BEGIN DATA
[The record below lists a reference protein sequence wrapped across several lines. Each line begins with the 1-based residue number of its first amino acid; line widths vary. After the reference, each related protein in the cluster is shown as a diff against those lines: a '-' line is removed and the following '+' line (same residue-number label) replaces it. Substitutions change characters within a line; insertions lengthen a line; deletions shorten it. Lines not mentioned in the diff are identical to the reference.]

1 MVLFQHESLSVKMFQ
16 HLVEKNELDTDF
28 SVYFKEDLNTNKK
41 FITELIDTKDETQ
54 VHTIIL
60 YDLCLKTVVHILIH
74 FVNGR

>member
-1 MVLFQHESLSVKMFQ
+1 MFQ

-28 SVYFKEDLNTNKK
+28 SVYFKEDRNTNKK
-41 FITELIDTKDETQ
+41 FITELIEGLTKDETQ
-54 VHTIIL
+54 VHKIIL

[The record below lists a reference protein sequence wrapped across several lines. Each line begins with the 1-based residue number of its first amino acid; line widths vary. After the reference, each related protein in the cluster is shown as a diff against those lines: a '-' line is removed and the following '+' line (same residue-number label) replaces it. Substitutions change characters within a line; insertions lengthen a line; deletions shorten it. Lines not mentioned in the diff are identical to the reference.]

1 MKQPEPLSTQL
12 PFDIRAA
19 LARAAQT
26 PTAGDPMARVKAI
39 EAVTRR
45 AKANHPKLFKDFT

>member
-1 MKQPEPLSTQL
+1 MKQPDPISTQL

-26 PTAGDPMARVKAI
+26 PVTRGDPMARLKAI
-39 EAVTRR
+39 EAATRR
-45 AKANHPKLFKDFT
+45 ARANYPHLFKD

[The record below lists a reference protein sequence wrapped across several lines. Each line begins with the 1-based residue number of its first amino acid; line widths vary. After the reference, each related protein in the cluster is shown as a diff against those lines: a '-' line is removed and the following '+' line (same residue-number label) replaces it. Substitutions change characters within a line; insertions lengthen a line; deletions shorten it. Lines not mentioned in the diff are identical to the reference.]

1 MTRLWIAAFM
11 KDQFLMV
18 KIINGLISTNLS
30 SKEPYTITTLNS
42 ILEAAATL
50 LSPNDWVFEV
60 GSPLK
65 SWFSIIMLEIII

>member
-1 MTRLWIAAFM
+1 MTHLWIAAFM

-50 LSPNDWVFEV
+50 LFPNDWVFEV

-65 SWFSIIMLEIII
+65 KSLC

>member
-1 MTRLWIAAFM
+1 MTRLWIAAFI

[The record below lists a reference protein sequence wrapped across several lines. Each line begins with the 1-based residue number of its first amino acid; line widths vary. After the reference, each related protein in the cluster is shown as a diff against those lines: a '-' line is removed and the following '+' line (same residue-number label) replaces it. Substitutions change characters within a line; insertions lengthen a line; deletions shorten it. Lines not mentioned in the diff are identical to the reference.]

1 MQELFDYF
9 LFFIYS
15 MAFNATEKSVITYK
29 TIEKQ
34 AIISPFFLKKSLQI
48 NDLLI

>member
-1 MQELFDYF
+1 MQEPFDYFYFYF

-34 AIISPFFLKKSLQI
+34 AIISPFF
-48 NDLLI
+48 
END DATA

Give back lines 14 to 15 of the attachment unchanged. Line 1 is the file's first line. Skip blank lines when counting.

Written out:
-41 FITELIDTKDETQ
+41 FITELIEGLTKDETQ